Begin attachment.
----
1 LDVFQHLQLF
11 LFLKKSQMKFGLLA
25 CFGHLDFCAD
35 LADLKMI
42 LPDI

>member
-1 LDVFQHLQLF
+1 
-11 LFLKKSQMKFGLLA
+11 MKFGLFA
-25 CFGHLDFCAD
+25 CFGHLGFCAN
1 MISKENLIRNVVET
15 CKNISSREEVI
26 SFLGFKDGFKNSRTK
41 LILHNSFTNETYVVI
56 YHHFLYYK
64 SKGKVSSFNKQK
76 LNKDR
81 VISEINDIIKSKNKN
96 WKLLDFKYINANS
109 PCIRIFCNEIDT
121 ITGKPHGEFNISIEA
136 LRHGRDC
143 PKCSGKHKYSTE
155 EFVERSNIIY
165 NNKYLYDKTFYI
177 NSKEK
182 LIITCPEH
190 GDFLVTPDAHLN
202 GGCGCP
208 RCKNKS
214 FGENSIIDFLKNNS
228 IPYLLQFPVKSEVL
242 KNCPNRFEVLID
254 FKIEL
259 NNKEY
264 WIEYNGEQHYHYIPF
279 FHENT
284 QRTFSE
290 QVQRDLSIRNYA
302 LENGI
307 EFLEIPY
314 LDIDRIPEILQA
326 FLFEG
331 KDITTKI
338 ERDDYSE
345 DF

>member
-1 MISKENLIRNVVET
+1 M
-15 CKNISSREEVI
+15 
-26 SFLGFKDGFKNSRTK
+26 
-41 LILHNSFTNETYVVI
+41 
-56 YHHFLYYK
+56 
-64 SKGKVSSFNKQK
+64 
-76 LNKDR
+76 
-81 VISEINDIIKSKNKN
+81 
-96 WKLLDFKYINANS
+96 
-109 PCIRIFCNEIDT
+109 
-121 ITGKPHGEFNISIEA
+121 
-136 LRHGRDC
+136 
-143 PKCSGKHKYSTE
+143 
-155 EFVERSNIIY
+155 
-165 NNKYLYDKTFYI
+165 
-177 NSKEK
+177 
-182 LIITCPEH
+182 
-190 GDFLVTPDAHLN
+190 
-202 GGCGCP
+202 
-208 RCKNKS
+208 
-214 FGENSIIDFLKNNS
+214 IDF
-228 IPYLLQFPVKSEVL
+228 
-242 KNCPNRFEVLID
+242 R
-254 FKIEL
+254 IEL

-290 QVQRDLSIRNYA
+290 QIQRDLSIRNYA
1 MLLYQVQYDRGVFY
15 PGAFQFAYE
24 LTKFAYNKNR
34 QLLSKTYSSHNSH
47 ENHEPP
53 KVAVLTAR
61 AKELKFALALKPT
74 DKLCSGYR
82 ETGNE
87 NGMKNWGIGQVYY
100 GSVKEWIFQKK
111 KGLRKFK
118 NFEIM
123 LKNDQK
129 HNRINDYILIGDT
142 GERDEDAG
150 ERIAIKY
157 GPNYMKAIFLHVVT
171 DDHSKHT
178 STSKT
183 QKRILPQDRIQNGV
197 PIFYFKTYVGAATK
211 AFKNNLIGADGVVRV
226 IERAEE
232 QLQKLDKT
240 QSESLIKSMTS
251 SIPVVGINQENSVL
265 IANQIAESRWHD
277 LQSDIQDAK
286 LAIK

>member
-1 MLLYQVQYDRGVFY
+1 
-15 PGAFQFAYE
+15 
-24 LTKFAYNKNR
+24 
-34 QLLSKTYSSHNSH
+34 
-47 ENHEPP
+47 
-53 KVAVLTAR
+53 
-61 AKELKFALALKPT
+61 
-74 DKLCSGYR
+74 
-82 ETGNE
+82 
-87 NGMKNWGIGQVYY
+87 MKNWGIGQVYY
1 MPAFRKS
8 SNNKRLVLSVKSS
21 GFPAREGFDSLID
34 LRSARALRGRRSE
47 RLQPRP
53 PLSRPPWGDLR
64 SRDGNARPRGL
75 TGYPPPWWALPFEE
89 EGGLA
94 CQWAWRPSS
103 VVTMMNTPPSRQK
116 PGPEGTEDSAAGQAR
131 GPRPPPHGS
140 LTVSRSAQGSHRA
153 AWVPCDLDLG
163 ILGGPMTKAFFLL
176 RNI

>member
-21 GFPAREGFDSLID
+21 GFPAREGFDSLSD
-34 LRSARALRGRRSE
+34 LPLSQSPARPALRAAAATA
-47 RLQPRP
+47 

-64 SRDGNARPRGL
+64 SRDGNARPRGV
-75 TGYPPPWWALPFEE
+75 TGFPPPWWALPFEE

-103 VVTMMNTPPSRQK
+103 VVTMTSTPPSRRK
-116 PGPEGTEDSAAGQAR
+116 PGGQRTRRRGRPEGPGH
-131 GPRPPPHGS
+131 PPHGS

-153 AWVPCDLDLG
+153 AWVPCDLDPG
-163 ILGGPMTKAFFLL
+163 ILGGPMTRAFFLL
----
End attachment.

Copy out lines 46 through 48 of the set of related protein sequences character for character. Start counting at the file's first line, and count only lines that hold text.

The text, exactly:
331 KDITTKI
338 ERDDYSE
345 DF